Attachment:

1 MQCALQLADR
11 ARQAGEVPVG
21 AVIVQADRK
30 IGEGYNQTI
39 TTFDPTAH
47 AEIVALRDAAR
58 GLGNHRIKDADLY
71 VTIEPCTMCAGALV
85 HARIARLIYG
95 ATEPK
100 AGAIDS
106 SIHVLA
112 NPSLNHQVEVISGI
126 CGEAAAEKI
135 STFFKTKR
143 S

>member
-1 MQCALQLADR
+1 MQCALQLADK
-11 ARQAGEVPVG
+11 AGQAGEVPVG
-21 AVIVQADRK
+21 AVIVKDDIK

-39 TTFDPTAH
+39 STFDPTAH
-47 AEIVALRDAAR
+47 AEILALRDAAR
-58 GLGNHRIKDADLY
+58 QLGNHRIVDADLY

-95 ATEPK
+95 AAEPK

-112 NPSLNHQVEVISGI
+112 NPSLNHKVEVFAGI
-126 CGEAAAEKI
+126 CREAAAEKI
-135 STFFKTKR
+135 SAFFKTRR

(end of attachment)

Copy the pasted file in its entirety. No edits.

1 MQCALQLADR
11 ARQAGEVPVG
21 AVIVQADRK
30 IGEGYNQTI
39 TTFDPTAH
47 AEIVALRDAAR
58 GLGNHRIKDADLY
71 VTIEPCTMCAGALV
85 HARIARLIYG
95 ATEPK
100 AGAIDS
106 SIHVLA
112 NPSLNHQVEVISGI
126 CGEAAAEKI
135 STFFKTKR
143 S

>member
-1 MQCALQLADR
+1 MQCALQLADK
-11 ARQAGEVPVG
+11 AGQAGEVPVG
-21 AVIVQADRK
+21 AVIVKDDIK

-39 TTFDPTAH
+39 STFDPTAH
-47 AEIVALRDAAR
+47 AEILALRDAAR
-58 GLGNHRIKDADLY
+58 QLGNHRIVDADLY

-95 ATEPK
+95 AAEPK

-112 NPSLNHQVEVISGI
+112 NPSLNHKVEVFAGI
-126 CGEAAAEKI
+126 CREAAAEKI
-135 STFFKTKR
+135 SAFFKTRR